Research About amphibians

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Distribution of Van Dyke’s salamander (Plethodon vandykei).

A survey is being conducted to document the distribution of Plethodon vandykei and factors correlated with its occurrence. This will entail visiting all known populations in Mount St. Helens National Volcanic Monument, searching for additional populations in the Monument, and recording aspects of the habitat associated with each population visited. By providing a more complete picture of the distribution of the salamander than is presently available, the proposed study will permit monitoring and further study of this species’ populations and also enhance understanding of its habitat associations.


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Cave biology in the Mount St. Helens Cave Basalt lava flow

This study seeks to establish an inventory of species inhabiting and using lava tubes and caves in the Cave Basalt lava flow. Bat populations in caves are dominated by Plecotus townsendii. Of small mammal species inhabiting or using caves, deer mice (Peromyscus maniculatus) are most wide spread. Few amphibians were observed; the most significant amphibian finding was a population of Larch Mountain salamander (Plethodon larselli). 256 invertebrate species of which approximately 100 species are arthropods have been collected in caves.


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The herpetofauna of Mount St. Helens: survival and colonization following the 1980 eruption.

This study documents the survival and colonization of reptiles and amphibians in areas impacted by the 1980 eruption of Mount St. Helens. Surveys were conducted at 15 locations, with representative sites in three distinct volcanic impact zones, 1) ashfall, 2) blowdown, and 3) blast, during spring and summer from 1980 through 1991. Twelve species of herptiles (9 amphibians, 3 reptiles) are considered to have survived volcanic influences ranging from the directed blast to the accumulation of ash in otherwise unaltered habitats. These survivors represent most of a hypothetical list of 16 species considered to have occurred in the area before the eruption. Generally, surviving species were characterized by being more aquatic than those not found and this was attributed to the thermal buffering capacity of cool ice and snow covered aquatic systems where individuals were protected from the hot volcanic gases.


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Observation of recolonization of amphibians and reptiles in North Fork Toutle River debris avalanche.

Various reports indicate in situ survival of or early migration of some amphibians into regions of the blast zone following the major eruptions on May 1980. Investigators observed salamanders, frogs and toads as early as 1980 and 1981 in areas of heavy ashfall northeast of the crater. Survival at higher elevations likely was favored by snow and ice cover and the fact that many animals were in hibernacula.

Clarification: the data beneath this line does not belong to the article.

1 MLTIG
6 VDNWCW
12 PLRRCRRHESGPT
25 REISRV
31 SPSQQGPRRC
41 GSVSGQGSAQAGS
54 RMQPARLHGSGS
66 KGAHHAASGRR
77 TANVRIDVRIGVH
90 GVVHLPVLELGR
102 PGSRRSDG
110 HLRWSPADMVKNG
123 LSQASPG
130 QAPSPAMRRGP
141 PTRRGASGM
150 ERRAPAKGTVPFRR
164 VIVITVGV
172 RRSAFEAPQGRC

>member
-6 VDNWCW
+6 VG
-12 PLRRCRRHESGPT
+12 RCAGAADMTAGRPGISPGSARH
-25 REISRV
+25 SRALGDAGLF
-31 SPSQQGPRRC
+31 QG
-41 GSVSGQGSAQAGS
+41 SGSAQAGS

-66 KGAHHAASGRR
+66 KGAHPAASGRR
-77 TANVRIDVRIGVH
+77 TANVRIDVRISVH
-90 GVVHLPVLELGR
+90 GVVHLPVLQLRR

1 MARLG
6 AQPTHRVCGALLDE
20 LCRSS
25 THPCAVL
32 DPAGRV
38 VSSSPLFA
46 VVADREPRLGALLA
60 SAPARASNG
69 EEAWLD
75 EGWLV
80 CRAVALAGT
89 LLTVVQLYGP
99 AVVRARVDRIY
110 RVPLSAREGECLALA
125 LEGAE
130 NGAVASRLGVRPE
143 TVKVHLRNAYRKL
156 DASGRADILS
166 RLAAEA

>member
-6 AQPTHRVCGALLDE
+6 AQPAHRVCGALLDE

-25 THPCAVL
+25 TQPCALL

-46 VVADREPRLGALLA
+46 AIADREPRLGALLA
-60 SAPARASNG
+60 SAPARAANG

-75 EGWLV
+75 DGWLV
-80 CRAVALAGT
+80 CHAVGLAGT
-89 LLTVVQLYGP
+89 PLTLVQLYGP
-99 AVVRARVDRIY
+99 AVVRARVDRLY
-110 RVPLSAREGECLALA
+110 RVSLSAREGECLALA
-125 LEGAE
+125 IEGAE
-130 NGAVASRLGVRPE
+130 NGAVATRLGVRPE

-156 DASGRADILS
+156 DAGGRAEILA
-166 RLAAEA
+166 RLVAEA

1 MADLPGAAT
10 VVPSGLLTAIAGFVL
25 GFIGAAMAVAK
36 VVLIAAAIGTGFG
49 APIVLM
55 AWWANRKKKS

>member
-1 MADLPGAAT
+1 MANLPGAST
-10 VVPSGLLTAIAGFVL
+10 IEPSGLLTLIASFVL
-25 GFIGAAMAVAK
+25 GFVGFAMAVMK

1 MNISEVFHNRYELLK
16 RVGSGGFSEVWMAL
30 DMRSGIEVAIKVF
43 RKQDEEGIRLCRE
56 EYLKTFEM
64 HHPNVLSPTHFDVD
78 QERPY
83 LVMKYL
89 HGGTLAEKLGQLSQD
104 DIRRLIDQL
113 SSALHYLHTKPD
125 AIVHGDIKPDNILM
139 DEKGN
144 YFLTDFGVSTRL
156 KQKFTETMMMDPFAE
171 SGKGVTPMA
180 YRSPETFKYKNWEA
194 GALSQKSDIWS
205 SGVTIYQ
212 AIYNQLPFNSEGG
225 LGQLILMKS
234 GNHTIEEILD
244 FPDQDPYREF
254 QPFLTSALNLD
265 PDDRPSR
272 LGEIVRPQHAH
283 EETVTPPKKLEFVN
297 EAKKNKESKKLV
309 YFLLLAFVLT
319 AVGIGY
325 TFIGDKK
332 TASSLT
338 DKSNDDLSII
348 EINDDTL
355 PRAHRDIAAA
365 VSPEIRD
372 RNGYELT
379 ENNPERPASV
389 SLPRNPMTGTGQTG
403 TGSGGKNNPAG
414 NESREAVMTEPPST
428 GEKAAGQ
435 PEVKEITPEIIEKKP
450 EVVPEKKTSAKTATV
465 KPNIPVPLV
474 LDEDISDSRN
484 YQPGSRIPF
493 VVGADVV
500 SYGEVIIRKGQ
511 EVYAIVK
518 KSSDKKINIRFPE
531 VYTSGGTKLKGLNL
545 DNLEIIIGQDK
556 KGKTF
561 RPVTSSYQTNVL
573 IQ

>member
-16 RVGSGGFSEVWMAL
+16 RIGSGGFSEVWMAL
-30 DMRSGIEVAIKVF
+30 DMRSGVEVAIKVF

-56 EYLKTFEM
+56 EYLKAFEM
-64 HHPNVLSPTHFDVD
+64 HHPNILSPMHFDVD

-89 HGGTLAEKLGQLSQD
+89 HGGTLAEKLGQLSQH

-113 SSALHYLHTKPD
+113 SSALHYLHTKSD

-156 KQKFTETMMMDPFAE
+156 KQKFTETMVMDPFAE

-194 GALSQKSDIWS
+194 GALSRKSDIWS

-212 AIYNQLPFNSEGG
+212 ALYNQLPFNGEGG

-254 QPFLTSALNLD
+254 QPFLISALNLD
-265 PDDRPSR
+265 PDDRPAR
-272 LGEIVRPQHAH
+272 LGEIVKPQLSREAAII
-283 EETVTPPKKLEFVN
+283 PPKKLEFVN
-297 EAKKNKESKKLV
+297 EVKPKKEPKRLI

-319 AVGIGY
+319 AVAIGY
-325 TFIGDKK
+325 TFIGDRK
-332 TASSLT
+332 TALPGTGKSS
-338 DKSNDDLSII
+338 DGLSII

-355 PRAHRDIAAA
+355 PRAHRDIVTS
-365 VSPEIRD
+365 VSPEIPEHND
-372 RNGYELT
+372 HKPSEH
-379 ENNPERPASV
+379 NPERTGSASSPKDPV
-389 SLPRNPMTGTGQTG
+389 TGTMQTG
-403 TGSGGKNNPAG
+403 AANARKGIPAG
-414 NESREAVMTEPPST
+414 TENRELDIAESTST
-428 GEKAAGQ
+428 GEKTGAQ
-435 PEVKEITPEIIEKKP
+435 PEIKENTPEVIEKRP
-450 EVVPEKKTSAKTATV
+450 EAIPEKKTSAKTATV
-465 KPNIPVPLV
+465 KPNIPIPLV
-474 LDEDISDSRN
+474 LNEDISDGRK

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Recovery of stream ecosystems following catastrophic disturbances

This study was conducted in the Clearwater basin of Mount St. Helens. Three projects within the study investigate recovery of trout and sculpin populations, tailed frog populations, and invertebrate populations. Trout were studied in the main channel of Clearwater Creek, and the effects of large woody debris in the stream on fish populations were examined. Trout populations were still low as of 1990, being one-tenth to 20% of that in undisturbed stream systems; this appears largely due to interruption of spawning in years following the blast and to continuing lack of spawning habitat. Trout densities were found to be higher in areas with lots of woody debris. The condition of trout was high throughout the stream in years since 1984 presumably due to rapid recovery of high abundance of invertebrate prey. By 1985 sculpin densities were as high as or higher than in undisturbed streams.


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Ecology of the tadpoles of the tailed frog (Ascaphus truei)

Data on the microhabitat parameters, especially pertaining to flow rate and substrate characteristics, of the stream-inhabiting tadpoles of the tailed frog (Ascaphus truei) were collected at two tributaries of Clearwater Creek at Mount St. Helens, Washington and at Parker Creek on Mary’s Peak, Benton County, Oregon. This is the only tadpole in North America that is highly specialized for maintaining position and feeding from algae while attached to rocks via an enlarged oral disc with many rows of labial teeth. Positions of tadpoles in the streams were correlated with oral morphology and associated anatomy. Because of the length of the larval period of Ascaphus, there are usually 2 to 3 yearly cohorts in the streams at one time. We hypothesized that the interaction of the abilities of the tadpoles to adhere to rocky substrates and the size of the tadpole would result in microhabitat segregation. Whether small or large tadpoles occupied fast versus slow water would depend on the growth pattern of the tadpole (drag) versus the changes of the adhesive abilities with size.


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